untitled design

Oil gives way to selling pressure after EIA cuts demand growth forecast for 2024

  • Oil falls below $78 following the publication of monthly OPEC and IEA reports.
  • While OPEC maintained its expectations, the EIA predicted a drop in demand.
  • US Dollar Index weakens ahead of CPI release.

Oil prices fall below $78 on Wednesday after mounting bearish pressure became too great considering all the elements on the table right now. In addition to the fragile balance in the Middle East and the Red Sea, the latest reports from OPEC and the International Energy Administration (IEA) also do not offer a clear picture: the EIA has cut its oil demand forecasts and OPEC maintains its expectations previous. As if the outlook wasn't blurry enough, the US Federal Reserve's (Fed) stance on maintaining interest rates for longer is postponing the initial cut, which would mean an increase in demand.

Meanwhile, the US Dollar Index (DXY) retreats below 105.00 ahead of the release of the Consumer Price Index (CPI). Markets seem convinced that the figure will be lower than expected, after Tuesday's release of the Producer Price Index (PPI) saw a widespread downward revision in both the core and overall PPI. Operators expect weaker data, so an unexpected rise in inflation would cause chaos in the markets and a predominance of the Dollar at the end of the day.

At the time of writing, crude oil (WTI) is trading at $77.27 and Brent crude oil is trading at $82.30.

Oil news and market movements: EIA figures

  • Ahead of the next OPEC meeting, the group has ordered an external review to find out how much capacity each member has, Bloomberg reports.
  • Mexico has lowered Mayan oil prices for Gulf Coast refineries, Reuters reports.
  • The IEA reports that global consumption will increase by 1.1 million barrels per day this year, which is 140,000 barrels less than expected a month ago.
  • At 14:30 GMT the Energy Information Administration will publish weekly changes in US crude oil reserves. Previously, there was a reduction of 1.362 million barrels and another reduction of 1.35 million barrels is expected this week.

Oil technical analysis: This could get ugly

Oil prices are about to crack under pressure with the Federal Reserve's stance to maintain interest rates for longer. Fed Chairman Jerome Powell reconfirmed this stance on Tuesday during a speech in Amsterdam. This means that the rebound in US demand will not occur until after the summer at the earliest, so crude oil is not likely to break above substantial pivotal levels as long as demand does not exceed supply.

To the upside, the line in the sand remains at $79.73 with the 200-day SMA. Once above that level, a double layer appears with the 100-day SMA at $78.23. In case of an upward extension above that zone, the path opens again towards $87.12.

To the downside, the pivotal level at $75.28 is the last solid line in the sand that could end this decline. If this level does not hold, investors could expect accelerated selling towards $72.00 and $70.00. This would wipe out all gains by 2024 and then the oil price could test $68, the December 13 low.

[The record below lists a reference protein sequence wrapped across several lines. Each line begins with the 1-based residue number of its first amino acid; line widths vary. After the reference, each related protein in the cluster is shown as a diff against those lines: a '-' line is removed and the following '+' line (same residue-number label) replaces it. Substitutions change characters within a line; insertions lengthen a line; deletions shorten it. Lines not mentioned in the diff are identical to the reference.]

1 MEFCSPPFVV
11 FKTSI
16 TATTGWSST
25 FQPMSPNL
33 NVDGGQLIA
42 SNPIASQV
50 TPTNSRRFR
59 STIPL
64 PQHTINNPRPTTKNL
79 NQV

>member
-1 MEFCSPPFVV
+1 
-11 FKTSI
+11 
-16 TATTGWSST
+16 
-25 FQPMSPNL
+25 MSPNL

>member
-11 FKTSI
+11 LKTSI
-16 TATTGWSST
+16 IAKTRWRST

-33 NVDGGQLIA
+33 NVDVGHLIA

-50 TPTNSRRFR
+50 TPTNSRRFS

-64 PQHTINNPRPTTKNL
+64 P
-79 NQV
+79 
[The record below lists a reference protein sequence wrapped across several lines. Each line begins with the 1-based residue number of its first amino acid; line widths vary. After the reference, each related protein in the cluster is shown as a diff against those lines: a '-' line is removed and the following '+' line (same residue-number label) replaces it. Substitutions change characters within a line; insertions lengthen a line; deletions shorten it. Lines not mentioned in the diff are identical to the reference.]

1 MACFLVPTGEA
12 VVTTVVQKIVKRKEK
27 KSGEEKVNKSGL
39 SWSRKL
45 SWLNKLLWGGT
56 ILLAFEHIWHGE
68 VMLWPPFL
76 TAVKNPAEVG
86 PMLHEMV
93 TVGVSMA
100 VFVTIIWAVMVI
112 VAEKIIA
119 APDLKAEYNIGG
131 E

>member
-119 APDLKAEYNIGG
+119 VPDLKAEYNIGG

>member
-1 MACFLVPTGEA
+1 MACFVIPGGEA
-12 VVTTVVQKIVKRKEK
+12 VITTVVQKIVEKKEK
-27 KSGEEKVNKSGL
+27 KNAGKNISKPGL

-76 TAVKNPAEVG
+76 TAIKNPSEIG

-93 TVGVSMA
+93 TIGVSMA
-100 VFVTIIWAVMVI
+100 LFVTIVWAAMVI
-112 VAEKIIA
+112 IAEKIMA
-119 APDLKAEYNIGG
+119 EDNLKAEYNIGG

US WTI Crude Oil: Daily Chart

WTI Crude Oil: Daily Chart

WTI Oil FAQ

What is WTI oil?

WTI oil is a type of crude oil that is sold in international markets. WTI stands for West Texas Intermediate, one of the three main types that include Brent and Dubai crude. WTI is also known as “light” and “sweet” for its relatively low gravity and sulfur content, respectively. It is considered a high-quality oil that is easily refined. It is sourced in the United States and distributed through the Cushing facility, considered “the pipeline junction of the world.” It is a benchmark for the oil market and the price of WTI is frequently quoted in the media.

What factors determine the price of WTI oil?

Like all assets, supply and demand are the main factors that determine the price of WTI oil. As such, global growth can be a driver of increased demand and vice versa in the case of weak global growth. Political instability, wars and sanctions can alter supply and impact prices. The decisions of OPEC, a group of large oil-producing countries, is another key price factor. The value of the US Dollar influences the price of WTI crude oil, as oil is primarily traded in US dollars, so a weaker Dollar can make oil more affordable and vice versa.

How do inventories influence the price of WTI oil?

Weekly oil inventory reports published by the American Petroleum Institute (API) and the Energy Information Agency (EIA) influence the price of WTI oil. Changes in inventories reflect the fluctuation of supply and demand. If the data shows a decline in inventories, it may indicate an increase in demand, which would drive up the price of oil. An increase in inventories can reflect an increase in supply, which drives down prices. The API report is published every Tuesday and the EIA report the next day. Their results are usually similar, with a difference of 1% between them 75% of the time. EIA data is considered more reliable since it is a government agency.

How does OPEC influence the price of WTI oil?

OPEC (Organization of the Petroleum Exporting Countries) is a group of 13 oil-producing nations that collectively decide member countries' production quotas at biannual meetings. Their decisions often influence WTI oil prices. When OPEC decides to reduce quotas, it can restrict supply and drive up oil prices. When OPEC increases production, the opposite effect occurs. OPEC+ is an expanded group that includes ten other non-OPEC member countries, including Russia.

Source: Fx Street

You may also like

Get the latest

Stay Informed: Get the Latest Updates and Insights

 

Most popular